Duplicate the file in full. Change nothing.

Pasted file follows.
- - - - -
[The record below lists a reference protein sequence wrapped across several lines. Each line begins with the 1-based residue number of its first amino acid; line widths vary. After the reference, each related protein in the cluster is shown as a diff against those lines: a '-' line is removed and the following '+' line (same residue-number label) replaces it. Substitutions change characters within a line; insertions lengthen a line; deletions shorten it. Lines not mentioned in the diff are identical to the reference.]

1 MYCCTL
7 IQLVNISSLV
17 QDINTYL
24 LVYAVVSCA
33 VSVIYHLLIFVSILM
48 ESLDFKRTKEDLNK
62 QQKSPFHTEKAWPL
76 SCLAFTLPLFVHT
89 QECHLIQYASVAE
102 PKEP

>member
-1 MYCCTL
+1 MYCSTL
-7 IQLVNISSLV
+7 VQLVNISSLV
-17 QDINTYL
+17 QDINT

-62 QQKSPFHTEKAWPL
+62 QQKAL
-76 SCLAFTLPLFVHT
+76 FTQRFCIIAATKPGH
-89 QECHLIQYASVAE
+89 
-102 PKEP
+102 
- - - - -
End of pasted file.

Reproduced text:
[The record below lists a reference protein sequence wrapped across several lines. Each line begins with the 1-based residue number of its first amino acid; line widths vary. After the reference, each related protein in the cluster is shown as a diff against those lines: a '-' line is removed and the following '+' line (same residue-number label) replaces it. Substitutions change characters within a line; insertions lengthen a line; deletions shorten it. Lines not mentioned in the diff are identical to the reference.]

1 MYCCTL
7 IQLVNISSLV
17 QDINTYL
24 LVYAVVSCA
33 VSVIYHLLIFVSILM
48 ESLDFKRTKEDLNK
62 QQKSPFHTEKAWPL
76 SCLAFTLPLFVHT
89 QECHLIQYASVAE
102 PKEP

>member
-1 MYCCTL
+1 MYCSTL
-7 IQLVNISSLV
+7 VQLVNISSLV
-17 QDINTYL
+17 QDINT

-62 QQKSPFHTEKAWPL
+62 QQKAL
-76 SCLAFTLPLFVHT
+76 FTQRFCIIAATKPGH
-89 QECHLIQYASVAE
+89 
-102 PKEP
+102 